Now here’s where the trouble begins: sometimes X-Plane needs the outsourced work to be done immediately. For example, when we load new scenery we have to recycle the memory from the old scenery. This requires the work of building the roads on the old scenery to be done! When this happens, X-Plane waits (up to 2 minutes) for the background work to finish.
If after 2 minutes the work is not done, X-Plane gives up and puts up a cryptic message like “async task jammed” or “thread timed out”. (In 830 beta 11 the message should be less cryptic.) I must admit: I do not understand how this condition happens; it has never happened on my machine or Austin’s.
Here’s what we’re doing to alleviate the problem: in X-Plane 830 you can turn off the “load scenery in the background” option. When this happens, rather than outsource jobs to the second CPU, X-Plane will do the work immediately. This will have two effects:
- There will be slight pauses as you fly while x-plane stops and builds roads, etc.
- There is no way that we can get stuck waiting for the second CPU, because it won’t be used.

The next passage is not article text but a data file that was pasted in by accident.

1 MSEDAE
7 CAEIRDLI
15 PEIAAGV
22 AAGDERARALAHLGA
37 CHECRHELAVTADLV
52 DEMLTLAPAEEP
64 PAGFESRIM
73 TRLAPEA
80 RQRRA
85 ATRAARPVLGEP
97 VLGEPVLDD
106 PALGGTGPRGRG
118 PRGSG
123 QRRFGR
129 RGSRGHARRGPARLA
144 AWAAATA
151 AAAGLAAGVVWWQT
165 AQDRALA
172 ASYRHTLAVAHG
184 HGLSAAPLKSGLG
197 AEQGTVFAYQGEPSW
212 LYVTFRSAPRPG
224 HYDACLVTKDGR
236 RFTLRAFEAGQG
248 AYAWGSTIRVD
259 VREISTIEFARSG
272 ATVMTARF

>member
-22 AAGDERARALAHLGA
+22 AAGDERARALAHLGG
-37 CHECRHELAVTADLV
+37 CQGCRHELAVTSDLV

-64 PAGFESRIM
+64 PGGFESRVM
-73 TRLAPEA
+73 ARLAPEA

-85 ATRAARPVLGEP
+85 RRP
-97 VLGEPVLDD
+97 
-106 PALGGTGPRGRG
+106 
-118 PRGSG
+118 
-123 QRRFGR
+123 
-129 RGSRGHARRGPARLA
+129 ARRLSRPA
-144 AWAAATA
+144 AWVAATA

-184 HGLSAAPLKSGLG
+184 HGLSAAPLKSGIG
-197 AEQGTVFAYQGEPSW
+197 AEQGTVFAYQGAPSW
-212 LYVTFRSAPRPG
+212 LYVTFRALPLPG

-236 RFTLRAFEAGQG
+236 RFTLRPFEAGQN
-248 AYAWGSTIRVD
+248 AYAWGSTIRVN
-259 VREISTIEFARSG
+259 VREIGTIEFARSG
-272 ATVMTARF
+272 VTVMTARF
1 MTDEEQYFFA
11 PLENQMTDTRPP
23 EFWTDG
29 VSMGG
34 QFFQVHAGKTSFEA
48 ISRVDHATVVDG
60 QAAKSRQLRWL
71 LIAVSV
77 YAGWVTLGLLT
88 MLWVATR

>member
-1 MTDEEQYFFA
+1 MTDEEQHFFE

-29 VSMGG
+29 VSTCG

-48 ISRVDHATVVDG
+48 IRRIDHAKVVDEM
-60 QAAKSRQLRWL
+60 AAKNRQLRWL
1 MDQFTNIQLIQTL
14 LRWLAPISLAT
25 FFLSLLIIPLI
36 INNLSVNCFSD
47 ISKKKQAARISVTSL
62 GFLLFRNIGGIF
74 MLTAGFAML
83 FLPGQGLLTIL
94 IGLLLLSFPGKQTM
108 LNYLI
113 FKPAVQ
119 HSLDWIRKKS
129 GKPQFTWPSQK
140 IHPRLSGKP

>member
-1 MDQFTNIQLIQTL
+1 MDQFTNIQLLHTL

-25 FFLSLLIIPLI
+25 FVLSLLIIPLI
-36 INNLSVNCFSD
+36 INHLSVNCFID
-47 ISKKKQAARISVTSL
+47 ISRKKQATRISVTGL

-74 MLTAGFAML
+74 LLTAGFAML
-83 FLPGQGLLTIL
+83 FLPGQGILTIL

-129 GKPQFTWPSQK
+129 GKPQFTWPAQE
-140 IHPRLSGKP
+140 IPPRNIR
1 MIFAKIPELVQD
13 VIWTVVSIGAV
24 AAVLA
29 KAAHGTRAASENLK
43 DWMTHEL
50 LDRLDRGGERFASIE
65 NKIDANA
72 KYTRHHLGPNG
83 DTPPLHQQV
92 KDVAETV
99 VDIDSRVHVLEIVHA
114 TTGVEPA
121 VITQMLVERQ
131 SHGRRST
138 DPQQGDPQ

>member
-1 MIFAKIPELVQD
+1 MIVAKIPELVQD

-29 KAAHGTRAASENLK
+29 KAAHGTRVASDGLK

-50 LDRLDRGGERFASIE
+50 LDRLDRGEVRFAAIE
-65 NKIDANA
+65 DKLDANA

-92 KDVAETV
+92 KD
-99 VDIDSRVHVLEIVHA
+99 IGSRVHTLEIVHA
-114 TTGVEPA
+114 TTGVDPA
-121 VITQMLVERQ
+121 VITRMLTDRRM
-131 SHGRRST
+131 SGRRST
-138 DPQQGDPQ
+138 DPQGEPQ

Besides turning off this option, you can reduce the amount of stuttering (either with background loading on or off) by decreasing the amount of roads and objects. For example, on my G5, the sim flies pretty smoothly on “default” settings with background loading on or off. But on “insane” settings the sim is still smooth with background loading on and stutters visciously with background loading off.
I hope to get the background code to be more reliable in 840, but in the meantime you should be able to fly (etiher with or without background loading) in 830 with reasonable results if you set your rendering settings appropriately.